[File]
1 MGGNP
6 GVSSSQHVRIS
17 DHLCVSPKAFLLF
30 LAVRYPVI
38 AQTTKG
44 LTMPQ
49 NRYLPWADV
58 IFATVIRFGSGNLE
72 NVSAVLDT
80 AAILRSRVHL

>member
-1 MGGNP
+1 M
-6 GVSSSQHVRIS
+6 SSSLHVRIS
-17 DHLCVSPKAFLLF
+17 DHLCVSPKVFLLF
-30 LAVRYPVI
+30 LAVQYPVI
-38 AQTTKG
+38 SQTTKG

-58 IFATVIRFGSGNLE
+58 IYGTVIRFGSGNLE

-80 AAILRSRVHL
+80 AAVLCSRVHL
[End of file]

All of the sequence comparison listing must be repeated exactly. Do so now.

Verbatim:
1 MGGNP
6 GVSSSQHVRIS
17 DHLCVSPKAFLLF
30 LAVRYPVI
38 AQTTKG
44 LTMPQ
49 NRYLPWADV
58 IFATVIRFGSGNLE
72 NVSAVLDT
80 AAILRSRVHL

>member
-1 MGGNP
+1 M
-6 GVSSSQHVRIS
+6 SSSLHVRIS
-17 DHLCVSPKAFLLF
+17 DHLCVSPKVFLLF
-30 LAVRYPVI
+30 LAVQYPVI
-38 AQTTKG
+38 SQTTKG

-58 IFATVIRFGSGNLE
+58 IYGTVIRFGSGNLE

-80 AAILRSRVHL
+80 AAVLCSRVHL